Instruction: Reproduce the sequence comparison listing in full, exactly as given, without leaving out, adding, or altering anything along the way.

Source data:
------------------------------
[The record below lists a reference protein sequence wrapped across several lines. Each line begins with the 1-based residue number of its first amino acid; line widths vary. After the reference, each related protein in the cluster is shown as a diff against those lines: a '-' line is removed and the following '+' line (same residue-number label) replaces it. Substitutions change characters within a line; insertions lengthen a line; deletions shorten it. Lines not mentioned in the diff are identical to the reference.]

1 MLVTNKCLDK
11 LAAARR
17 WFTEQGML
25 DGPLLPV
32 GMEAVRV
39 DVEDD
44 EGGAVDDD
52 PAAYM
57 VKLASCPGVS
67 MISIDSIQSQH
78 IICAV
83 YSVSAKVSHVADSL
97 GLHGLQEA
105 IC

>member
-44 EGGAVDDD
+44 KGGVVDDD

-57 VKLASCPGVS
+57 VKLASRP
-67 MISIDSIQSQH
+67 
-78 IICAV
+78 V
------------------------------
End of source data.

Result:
[The record below lists a reference protein sequence wrapped across several lines. Each line begins with the 1-based residue number of its first amino acid; line widths vary. After the reference, each related protein in the cluster is shown as a diff against those lines: a '-' line is removed and the following '+' line (same residue-number label) replaces it. Substitutions change characters within a line; insertions lengthen a line; deletions shorten it. Lines not mentioned in the diff are identical to the reference.]

1 MLVTNKCLDK
11 LAAARR
17 WFTEQGML
25 DGPLLPV
32 GMEAVRV
39 DVEDD
44 EGGAVDDD
52 PAAYM
57 VKLASCPGVS
67 MISIDSIQSQH
78 IICAV
83 YSVSAKVSHVADSL
97 GLHGLQEA
105 IC

>member
-44 EGGAVDDD
+44 KGGVVDDD

-57 VKLASCPGVS
+57 VKLASRP
-67 MISIDSIQSQH
+67 
-78 IICAV
+78 V